Is it too soon to write the epitaph of Adobe Flash? Apple CEO Steve Jobs has marked it for a digital death. Yet Adobe claims that 85 percent of the top websites contain Flash content.
It’s pretty much a given that the iPhone and iPad could support Flash—that is, the underlying technology is there. But Apple has chosen not to support Flash.
Make no mistake, this isn’t about you or what’s best for the consumer. This brouhaha has all the trappings of a strategic fight between longtime love-hate business partners Apple and Adobe.
“They are lazy,” Jobs recently said about Adobe, according to Wired. “They have all this potential to do interesting things but they just refuse to do it.” Later, he told Apple employees that Apple does not support Flash because “it is so buggy” and that the main cause of Mac crashes stems from Flash.
Jobs believes Flash will be replaced by next-generation HTML5.
Adobe CTO Kevin Lynch counterpunched in a blog, leading with this side swipe: “Some have been surprised at the lack of inclusion of Flash Player on a recent magical device.”
Already iPhone apps like FickleBox and Chroma Circuit render Flash on the iPhone, and Adobe is ready to enable Flash in Safari. “But to date we have not had the required cooperation from Apple to make this happen,” Lynch wrote.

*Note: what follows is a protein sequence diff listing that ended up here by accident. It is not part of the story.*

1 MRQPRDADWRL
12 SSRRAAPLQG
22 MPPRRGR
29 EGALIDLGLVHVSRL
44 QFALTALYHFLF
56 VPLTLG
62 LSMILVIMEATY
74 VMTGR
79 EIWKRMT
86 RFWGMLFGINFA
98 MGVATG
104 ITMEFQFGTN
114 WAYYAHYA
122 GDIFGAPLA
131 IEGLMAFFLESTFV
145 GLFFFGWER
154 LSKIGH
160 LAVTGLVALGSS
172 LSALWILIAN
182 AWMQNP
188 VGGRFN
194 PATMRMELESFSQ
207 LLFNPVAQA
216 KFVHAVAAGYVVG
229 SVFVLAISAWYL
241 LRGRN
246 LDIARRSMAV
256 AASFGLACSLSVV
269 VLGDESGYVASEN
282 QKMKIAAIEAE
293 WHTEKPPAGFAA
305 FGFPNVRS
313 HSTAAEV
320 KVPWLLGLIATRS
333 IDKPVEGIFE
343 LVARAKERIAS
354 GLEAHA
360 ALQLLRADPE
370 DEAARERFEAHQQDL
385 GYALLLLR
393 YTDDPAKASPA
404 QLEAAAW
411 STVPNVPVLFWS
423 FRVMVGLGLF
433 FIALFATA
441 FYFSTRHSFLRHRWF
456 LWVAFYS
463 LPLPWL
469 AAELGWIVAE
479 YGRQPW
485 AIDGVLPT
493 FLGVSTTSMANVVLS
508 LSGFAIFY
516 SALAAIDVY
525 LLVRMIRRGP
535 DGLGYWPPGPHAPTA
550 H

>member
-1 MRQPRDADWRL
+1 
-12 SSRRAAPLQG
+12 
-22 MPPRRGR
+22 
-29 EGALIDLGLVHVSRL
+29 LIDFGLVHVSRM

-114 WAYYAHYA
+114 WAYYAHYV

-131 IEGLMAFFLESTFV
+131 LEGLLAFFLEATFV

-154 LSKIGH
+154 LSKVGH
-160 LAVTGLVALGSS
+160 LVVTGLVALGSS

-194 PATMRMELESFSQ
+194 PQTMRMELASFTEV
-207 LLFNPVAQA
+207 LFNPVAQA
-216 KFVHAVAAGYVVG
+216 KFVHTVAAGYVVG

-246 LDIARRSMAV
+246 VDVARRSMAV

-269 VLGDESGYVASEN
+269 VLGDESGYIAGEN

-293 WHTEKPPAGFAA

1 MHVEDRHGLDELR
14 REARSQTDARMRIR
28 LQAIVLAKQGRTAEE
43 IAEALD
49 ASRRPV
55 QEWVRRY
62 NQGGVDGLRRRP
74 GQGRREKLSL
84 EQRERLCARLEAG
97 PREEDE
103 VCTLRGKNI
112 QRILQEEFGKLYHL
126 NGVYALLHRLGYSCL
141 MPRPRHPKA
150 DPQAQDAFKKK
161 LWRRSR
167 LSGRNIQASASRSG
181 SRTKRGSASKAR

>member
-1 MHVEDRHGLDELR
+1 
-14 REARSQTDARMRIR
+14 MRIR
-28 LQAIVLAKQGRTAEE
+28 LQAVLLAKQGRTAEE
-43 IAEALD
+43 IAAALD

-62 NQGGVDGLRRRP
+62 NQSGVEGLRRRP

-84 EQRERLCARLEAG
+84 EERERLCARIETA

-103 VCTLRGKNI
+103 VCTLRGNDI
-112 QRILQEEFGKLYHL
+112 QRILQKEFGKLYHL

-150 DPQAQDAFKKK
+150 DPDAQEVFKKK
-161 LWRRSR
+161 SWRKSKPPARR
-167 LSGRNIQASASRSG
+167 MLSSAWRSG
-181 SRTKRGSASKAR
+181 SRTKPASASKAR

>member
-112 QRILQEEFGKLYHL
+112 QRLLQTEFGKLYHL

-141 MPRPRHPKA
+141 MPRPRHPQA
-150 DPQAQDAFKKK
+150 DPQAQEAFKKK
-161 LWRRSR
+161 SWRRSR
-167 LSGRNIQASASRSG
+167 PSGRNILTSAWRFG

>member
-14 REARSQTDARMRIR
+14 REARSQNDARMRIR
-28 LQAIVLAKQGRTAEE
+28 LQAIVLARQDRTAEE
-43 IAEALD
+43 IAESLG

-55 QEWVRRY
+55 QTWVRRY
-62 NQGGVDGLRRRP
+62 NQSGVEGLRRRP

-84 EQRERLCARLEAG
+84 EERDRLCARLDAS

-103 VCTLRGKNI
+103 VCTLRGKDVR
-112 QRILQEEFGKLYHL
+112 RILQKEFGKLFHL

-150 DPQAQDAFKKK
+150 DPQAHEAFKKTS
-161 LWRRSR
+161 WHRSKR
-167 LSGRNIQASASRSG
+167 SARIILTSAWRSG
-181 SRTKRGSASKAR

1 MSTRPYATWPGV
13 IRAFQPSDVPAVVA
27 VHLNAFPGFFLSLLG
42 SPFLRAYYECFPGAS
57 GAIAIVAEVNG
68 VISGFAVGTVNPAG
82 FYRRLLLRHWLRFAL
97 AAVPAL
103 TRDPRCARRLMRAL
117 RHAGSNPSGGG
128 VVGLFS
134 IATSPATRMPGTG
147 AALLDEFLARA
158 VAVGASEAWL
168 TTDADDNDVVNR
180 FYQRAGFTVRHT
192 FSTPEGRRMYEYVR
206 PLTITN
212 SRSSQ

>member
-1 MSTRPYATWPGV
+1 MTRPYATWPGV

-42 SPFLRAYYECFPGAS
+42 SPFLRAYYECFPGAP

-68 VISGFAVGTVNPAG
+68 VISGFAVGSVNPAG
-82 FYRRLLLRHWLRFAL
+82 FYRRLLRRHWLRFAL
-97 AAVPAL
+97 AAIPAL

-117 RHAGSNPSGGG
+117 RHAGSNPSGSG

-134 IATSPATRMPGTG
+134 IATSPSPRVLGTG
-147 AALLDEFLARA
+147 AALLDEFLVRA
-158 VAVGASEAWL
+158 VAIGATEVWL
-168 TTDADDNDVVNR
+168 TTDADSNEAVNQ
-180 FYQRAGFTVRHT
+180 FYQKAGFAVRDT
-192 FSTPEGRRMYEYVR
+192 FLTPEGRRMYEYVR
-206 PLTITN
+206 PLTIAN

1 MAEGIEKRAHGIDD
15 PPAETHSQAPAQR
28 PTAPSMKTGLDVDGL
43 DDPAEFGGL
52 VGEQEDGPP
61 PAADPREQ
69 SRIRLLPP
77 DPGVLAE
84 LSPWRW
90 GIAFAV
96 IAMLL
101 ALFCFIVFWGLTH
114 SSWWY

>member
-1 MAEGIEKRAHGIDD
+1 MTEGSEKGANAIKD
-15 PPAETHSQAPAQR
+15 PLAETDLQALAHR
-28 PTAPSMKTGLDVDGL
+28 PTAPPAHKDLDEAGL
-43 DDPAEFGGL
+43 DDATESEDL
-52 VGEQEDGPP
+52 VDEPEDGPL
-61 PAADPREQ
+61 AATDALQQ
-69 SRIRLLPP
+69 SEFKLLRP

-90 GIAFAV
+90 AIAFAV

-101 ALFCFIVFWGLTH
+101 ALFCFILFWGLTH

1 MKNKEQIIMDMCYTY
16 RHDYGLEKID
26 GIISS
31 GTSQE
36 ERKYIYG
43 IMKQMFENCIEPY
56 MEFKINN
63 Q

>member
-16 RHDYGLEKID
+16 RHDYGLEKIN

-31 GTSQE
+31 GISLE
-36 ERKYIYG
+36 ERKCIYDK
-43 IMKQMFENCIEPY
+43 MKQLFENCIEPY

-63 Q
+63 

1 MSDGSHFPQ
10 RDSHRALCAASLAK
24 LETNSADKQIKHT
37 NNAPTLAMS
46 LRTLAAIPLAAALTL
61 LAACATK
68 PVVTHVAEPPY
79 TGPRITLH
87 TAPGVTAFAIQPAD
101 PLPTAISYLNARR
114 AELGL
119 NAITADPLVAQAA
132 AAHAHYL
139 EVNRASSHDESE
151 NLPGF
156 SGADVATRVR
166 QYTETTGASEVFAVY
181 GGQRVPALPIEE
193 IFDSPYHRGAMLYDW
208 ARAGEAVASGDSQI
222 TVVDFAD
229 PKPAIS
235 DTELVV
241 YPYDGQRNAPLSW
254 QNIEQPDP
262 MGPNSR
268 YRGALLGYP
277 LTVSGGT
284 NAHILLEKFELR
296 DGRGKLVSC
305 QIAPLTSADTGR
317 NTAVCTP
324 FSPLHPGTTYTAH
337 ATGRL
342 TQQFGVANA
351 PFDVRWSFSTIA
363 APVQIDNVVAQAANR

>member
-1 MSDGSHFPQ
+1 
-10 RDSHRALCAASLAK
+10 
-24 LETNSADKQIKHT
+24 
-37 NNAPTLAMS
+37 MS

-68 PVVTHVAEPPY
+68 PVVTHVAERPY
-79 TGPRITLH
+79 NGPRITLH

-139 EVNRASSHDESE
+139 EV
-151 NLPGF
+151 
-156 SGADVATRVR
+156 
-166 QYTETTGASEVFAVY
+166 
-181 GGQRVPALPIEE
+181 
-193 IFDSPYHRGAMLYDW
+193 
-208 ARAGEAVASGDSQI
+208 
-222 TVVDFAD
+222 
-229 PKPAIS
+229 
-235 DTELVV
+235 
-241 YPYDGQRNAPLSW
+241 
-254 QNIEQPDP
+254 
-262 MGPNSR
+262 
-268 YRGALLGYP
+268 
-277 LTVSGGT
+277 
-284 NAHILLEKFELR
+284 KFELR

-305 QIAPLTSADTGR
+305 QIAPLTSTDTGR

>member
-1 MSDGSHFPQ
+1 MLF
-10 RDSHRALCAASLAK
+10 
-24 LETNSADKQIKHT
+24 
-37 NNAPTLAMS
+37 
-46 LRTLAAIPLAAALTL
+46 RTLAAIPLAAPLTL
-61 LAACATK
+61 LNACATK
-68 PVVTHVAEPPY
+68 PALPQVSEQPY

Adobe has some heft to back it up, too.
Lynch writes: “We are now on the verge of delivering Flash Player 10.1 for smartphones with all but one of the top manufacturers. This includes Google’s Android, RIM’s Blackberry, Nokia, Palm Pre and many others across form factors including not only smartphones but also tablets, netbooks, and internet-connected TVs.”
That’s a lot of Adobe heft to overcome, but let’s not forget Apple wears the heavyweight belt.
We’ve seen the iPod (and iTunes) force the hand of powerful music labels. Then the iPhone (and App Store) changed the way giant mobile tech vendors and software developers looked at the market and developed products. Now the iPad has the potential to disrupt the publishing industry.
Will Adobe Flash, merely a component of the web, survive Apple’s proven ability to change consumer behavior and move entire markets? Unlikely.
When I wrote about the iPad’s whiffs with no support of Flash being one of them, a software developer from Hawaii responded with a simple prediction: “Nobody is going to miss Flash in three years.”
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